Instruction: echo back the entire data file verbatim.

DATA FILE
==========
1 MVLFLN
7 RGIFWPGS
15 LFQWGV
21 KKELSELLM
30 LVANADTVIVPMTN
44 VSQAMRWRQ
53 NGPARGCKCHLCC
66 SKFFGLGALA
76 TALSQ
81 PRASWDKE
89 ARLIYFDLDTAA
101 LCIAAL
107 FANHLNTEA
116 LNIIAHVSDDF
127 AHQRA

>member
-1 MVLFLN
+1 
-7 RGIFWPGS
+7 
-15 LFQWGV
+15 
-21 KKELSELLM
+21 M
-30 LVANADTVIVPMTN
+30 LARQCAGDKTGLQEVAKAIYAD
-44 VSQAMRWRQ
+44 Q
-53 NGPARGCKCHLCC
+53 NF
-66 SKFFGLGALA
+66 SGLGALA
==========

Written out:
1 MVLFLN
7 RGIFWPGS
15 LFQWGV
21 KKELSELLM
30 LVANADTVIVPMTN
44 VSQAMRWRQ
53 NGPARGCKCHLCC
66 SKFFGLGALA
76 TALSQ
81 PRASWDKE
89 ARLIYFDLDTAA
101 LCIAAL
107 FANHLNTEA
116 LNIIAHVSDDF
127 AHQRA

>member
-1 MVLFLN
+1 
-7 RGIFWPGS
+7 
-15 LFQWGV
+15 
-21 KKELSELLM
+21 M
-30 LVANADTVIVPMTN
+30 LARQCAGDKTGLQEVAKAIYAD
-44 VSQAMRWRQ
+44 Q
-53 NGPARGCKCHLCC
+53 NF
-66 SKFFGLGALA
+66 SGLGALA